The Dark Side
Famous Monsters of Filmland
Freaky Monsters
Little Shoppe of Horrors
Mad Scientist
Monster Bash
Phantom of the Movies Videoscope
Rue Morgue
Scary Monsters
Video Watchdog
We Belong Dead


Category 13: Best Article

Thanks to this category, I’m able to cast a vote to recognize a runner-up in the Best Magazine category: Little Shoppe of Horrors. Their issue devoted to 1979’s Dracula was amazing, so voting for “I Am the King of My Kind: The Making of Universal’s 1979 Dracula” by Constantine Nasr is like voting for the entire magazine.

We’re encouraged to choose two articles, so I’m also voting for “The Nurse in Science Fiction Films” by Mark C. Glassy, Ph.D & Donna Glssy, B.S.N., R.N. It’s one of those Scary Monsters articles that I mentioned above, creatively talking about a bunch of classic horror and sci-fi movies that have a common character archetype. Here are the other nominees:

“Australian Gothic: The 1929 Dracula Stage Play” (Daniel Best, Monster! #27-28)
“Baldpate: The Long Road to the House of the Long Shadows,” (Kim Newman, Video Watchdog #181)
“The Battle Against Gore-nography: The American People vs. Herschel Gordon Lewis” (Stephen Thrower, Screem #32)
“Bob Slays” (Denis Meikle, The Dark Side #180)
Count Perversion, the Whip and the Living Dead” (Kat Ellinger, Diabolique #25)
“Calvin’s Castle: A Tale of Gothic Horror” (Christopher O’Brien, Little Shoppe Of Horrors #37)
“Dracula and the It Girl” (Andi Brooks, Scary Monsters #100)
“Gentleman of Poverty Row” (Laura Wagner, Films of the Golden Age #85)
“Go Back, Quicksand: The Movies, the Myth, the Magic and the Mud” (Thom Shubilla, Monster Bash #27)
“God Is Silent, but the Devil Advertises: The Exorcist III & the Problem of Evil” (John-Paul Checkett, Screem #32)
“The Great American Werewolf Reunion” (David Weiner, Famous Monsters of Filmland #284)
“Inside the House of Fear” (MJ Simpson, The Dark Side #173)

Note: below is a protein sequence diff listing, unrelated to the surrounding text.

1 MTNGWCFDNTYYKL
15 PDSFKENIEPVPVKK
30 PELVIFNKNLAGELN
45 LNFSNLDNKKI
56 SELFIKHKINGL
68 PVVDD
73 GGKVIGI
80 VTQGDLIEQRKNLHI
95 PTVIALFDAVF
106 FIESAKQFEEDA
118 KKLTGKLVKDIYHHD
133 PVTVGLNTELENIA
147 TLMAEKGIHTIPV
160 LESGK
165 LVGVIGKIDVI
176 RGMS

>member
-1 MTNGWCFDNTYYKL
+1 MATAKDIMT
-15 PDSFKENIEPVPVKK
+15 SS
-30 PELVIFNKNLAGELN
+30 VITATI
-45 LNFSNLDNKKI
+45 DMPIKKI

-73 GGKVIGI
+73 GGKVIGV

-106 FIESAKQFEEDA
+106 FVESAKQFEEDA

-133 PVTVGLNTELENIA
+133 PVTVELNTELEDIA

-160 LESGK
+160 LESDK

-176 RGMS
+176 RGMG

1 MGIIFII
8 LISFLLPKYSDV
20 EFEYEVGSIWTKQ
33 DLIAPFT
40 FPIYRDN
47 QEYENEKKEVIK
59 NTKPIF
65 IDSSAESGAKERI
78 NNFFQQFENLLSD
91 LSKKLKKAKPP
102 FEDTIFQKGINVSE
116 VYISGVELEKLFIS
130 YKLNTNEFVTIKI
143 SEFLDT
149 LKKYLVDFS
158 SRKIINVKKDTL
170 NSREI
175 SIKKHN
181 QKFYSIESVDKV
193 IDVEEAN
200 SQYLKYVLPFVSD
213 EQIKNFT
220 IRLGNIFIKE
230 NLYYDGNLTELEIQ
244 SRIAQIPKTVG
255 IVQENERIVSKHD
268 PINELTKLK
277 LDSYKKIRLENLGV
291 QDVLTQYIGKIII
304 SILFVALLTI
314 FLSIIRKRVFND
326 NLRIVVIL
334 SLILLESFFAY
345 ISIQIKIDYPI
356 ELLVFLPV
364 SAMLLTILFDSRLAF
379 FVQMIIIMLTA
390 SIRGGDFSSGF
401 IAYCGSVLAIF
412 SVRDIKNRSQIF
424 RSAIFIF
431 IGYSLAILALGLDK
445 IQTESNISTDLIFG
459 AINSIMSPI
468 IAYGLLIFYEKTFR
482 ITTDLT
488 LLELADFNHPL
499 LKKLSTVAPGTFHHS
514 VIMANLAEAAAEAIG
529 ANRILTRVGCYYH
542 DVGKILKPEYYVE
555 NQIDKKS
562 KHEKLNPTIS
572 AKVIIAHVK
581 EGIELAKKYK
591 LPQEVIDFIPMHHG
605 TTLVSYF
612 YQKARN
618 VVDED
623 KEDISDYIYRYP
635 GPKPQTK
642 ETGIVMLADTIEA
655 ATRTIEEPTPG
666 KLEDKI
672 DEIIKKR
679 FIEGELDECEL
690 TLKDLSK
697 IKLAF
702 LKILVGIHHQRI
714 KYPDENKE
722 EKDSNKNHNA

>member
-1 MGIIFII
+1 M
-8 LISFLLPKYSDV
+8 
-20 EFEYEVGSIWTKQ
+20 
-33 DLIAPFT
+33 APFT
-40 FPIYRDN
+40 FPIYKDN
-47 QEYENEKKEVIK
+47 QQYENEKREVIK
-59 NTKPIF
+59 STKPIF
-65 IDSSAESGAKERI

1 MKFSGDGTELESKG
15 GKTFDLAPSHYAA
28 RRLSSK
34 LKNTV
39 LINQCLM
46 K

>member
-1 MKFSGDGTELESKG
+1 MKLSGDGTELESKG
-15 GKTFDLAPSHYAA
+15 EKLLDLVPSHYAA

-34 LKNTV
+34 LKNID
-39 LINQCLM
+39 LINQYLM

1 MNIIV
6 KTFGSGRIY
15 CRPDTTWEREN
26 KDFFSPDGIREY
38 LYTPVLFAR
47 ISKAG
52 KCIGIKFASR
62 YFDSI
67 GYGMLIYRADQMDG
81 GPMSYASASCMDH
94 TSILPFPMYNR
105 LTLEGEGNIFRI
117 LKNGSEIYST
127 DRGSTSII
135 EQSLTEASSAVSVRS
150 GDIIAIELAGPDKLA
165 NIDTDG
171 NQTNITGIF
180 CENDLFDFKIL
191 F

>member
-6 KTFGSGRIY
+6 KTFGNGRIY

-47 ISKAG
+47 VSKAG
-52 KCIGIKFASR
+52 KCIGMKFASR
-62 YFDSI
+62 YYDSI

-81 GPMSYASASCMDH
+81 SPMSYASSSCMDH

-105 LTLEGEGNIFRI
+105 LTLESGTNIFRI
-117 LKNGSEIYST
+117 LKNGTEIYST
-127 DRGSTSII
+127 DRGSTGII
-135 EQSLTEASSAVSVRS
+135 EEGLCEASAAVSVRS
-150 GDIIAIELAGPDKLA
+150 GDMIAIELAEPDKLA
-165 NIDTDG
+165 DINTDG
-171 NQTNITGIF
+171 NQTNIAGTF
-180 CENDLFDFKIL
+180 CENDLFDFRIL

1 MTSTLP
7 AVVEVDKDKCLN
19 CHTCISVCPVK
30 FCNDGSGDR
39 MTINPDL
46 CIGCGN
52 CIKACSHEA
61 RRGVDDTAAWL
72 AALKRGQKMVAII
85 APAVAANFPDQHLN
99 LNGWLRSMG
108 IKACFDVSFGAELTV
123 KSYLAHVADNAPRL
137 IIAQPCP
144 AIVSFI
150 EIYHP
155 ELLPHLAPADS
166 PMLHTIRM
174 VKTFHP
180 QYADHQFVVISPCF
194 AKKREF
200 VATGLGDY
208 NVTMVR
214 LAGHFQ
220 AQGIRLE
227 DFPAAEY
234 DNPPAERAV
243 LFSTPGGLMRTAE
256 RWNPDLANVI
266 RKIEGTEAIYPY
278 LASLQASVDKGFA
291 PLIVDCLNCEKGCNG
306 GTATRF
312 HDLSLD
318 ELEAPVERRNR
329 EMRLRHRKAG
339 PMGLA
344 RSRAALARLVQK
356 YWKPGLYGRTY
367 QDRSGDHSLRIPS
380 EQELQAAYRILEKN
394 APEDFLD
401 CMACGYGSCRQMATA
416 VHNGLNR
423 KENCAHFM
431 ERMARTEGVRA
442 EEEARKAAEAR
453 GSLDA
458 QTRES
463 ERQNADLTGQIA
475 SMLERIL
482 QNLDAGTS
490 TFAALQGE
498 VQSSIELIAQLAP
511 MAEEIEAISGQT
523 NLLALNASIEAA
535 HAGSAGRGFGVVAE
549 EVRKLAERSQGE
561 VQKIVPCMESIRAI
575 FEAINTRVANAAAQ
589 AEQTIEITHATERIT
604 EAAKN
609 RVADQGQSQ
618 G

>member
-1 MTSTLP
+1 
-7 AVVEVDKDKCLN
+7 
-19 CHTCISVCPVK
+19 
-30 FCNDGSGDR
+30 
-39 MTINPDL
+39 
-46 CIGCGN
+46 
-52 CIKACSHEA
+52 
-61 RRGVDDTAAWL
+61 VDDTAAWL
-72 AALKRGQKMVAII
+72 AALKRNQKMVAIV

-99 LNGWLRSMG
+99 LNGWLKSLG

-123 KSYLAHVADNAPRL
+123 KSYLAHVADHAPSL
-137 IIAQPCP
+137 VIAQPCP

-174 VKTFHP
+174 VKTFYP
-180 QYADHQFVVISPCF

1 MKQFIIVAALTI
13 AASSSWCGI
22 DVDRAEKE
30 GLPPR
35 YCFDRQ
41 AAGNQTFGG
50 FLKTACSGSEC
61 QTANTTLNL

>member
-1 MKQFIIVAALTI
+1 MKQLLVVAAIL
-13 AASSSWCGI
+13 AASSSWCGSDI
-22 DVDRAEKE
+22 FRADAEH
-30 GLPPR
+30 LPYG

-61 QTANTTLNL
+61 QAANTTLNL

“A HorrorHound’s Guide to Documentaries” (Nathan Hanneman, HorrorHound #60)
“Lionel Atwill: The Deadly Charm of the Lunatic” (Alex Hopkins, Classic Monsters of the Movies #2)
“Madness, Myth and the Modern Prometheus” (Dejan Ognjanovic, Rue Morgue #171)
“Merely a Century: Forry is 100” (Brad Linaweaver, Mondo Cult Online)
“Nosferatu the Vampyre: Variations & Version Blood” (Tim Lucas, Video Watchdog #182)
“The Silence of the Lambs: 25 Years of the Cannibal Lecter” (Jason Jinx’ Jenkins, HorrorHound #60)
“The Thing from Another World” (Martin Arlt, Mad Scientist #31)
“Tuckered Out Canaveral Capers” (Stephen R. Bissette, Monster! #25)
“Uncle Forry: A Century of Inspiration” (Cliff Robertson, Scary Monsters #102)
“A Wicker Man’s Man” (Jennifer Blair, Diabolique #25)
“The Witch of North Bennington” (April Snellings, Rue Morgue #170)


Category 14: Best Interview

Which do I love more, Dark Shadows or Psycho II? For the sake of history, I have to go with the former rather than the latter. Therefore, I’m voting for Rod Labbe’s interview with James Storm in Scary Monsters #100. Sure, interviews with Ray Harryhausen and Herschell Gordon Lewis are more significant to classic horror than one of the stars of a 1960’s daytime soap opera, but I was more eager to read about James Storm, so I’m voting for that one.

Don Coscarelli & David Hartman (Phantasm: Ravager) by John W. Bowen (Rue Morgue #166)
Barbara Crampton by Trevor Parker (Delirium #11)
Ray Harryhausen, expanded 2006 interview by Mark Mawston (Scary Monsters #100)
Tom Holland & Andrew London (Psycho II) by Nigel Parkin. (Delirium #10)
H.G. Lewis penultimate interview by Preston Fassel (Rue Morgue #173)
Cassandra Peterson (Elvira) by Jason Hignite (HorrorHound #61)
James Storm (Dark Shadows) by Rod Labbe (Scary Monsters #100)
John Sanders, The Walking Dead’s prop master, by Don Vaughan (Videoscope #98)
Virgil Vogel, director of Land Unknown, by Tom Weaver (Monster Bash #26)
Tom Woodruff Jr., monster designer & performer, by David J. Moore (Filmfax #143)


Category 15: Best Columnist

This is perhaps the easiest vote for me in the print categories: Jon Kitley, They Came from the Crypt. In each issue of HorrorHound, he encourages us to “discover the horror” as he introduces at least two rarely seen movies. His appreciation of them is apparent and he’s responsible for adding many of them to my watch list. Here are all the nominees: